Tell Us What You Think
Comment:

Name:



Get Powerful App Acceleration with Cisco. In a world where time is money, you need to accelerate the speed at which data moves through your data center. Cisco UCS Invicta delivers powerful, easy-to-manage application acceleration for data-intensive workloads. So you can make decisions faster and outpace the competition. Learn More.


 World Wide Web
1.   Tor Internet Privacy Service Breached
2.   Amazon Invests $2B To Grow in India
3.   Many Sites Are Studying Consumers
4.   Facebook To Force Use of Messenger
5.   OkCupid Experiments with Daters


advertisement
OkCupid Experiments with Daters
Unethical without user consent?
Average Rating:
Radical.FM's Freemium Biz Model
Online radio startup asks for donations.
Average Rating:
Many Sites Are Studying Consumers
Facebook and OKCupid are not alone.
Average Rating:
Product Information and Resources for Technology You Can Use To Boost Your Business

Network Security Spotlight
New 'Backoff' Malware Slips Undetected into Retail Systems
'Malicious actors' are using a new variety of malware to access consumer payment data remotely through point-of-sale systems, according to a report from the Department of Homeland Security.
 
IBM Beefs Up Identity Intelligence Security Solutions
Big Blue is betting big on identity intelligence. IBM just acquired a private firm with security software to govern user access to apps and data across cloud and on-premise environments.
 
USB Security Flaw Lets Hackers Hijack PCs
Hackers can use the firmware that controls USB functions to take control of computers, say security experts. That means there may be a new class of attack for which there are no defenses.
 

Enterprise Hardware Spotlight
AMD's ARM-Based Opteron Out in $3K Dev Kit
It's dubbed "Seattle" and it's AMD's first 64-bit ARM-based Opteron processor. The low-power chip is being released as part of AMD’s Opteron A1100-series developer kit, and aimed at high-end data center needs.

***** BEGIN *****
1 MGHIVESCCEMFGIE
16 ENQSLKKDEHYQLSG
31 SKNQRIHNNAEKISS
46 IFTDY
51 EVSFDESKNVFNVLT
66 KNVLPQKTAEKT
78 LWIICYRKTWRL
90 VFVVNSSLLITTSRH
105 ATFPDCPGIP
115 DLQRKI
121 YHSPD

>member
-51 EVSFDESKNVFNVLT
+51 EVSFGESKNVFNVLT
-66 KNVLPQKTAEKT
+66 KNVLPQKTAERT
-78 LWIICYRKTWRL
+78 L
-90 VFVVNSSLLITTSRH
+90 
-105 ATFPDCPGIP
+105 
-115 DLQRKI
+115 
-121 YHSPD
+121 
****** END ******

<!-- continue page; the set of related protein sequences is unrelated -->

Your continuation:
Apple Updates MacBook Pros, Cuts Prices Up to $100
The popular MacBook Pro laptop line just got an update and a price cut of as much as $100. The MacBook Pro with Retina display now includes faster processors and double the memory.
 
Dell, BlackBerry Not Sweating Apple-IBM Alliance
IBM's recent move to partner with Apple to sell iPhones and iPads loaded with corporate applications has excited investors in both companies, but two rivals say they are unperturbed for now.
 

Mobile Technology Spotlight
BlackBerry Messenger Now Available on Windows Phone
BlackBerry's free Messenger chatting and voice app is out of beta and widely available for Windows Phone users, the company said. BBM offers secure messaging, Groups, Voice, Channels and more.
 
Virgin Mobile Offers Custom Smartphone Plans
As the wireless carrier wars continue heating up, Virgin Mobile just threw the customization coal onto the fire. The firm has debuted a no-annual-contract plan with rates based on individual use.
 
Collaboration Provider Asana Revamps Mobile App
Asana, a collaboration software provider started by a Facebook founder, is now out with a rebuilt native iOS mobile app. It replaces one that even the company admits was not up to par.
 

Navigation
NewsFactor Network
Home/Top News | Enterprise I.T. | Cloud Computing | Applications | Hardware | Mobile Tech | Big Data | Communications
World Wide Web | Network Security | Data Storage | CRM Systems | Microsoft/Windows | Apple/Mac | Linux/Open Source | Personal Tech
Press Releases
NewsFactor Network Enterprise I.T. Sites
NewsFactor Technology News | Enterprise Security Today | CRM Daily

NewsFactor Business and Innovation Sites
Sci-Tech Today | NewsFactor Business Report

NewsFactor Services
FreeNewsFeed | Free Newsletters

About NewsFactor Network | How To Contact Us | Article Reprints | Careers @ NewsFactor | Services for PR Pros | Top Tech Wire | How To Advertise

Privacy Policy | Terms of Service
© Copyright 2000-2014 NewsFactor Network. All rights reserved. Article rating technology by Blogowogo. Member of Accuserve Ad Network.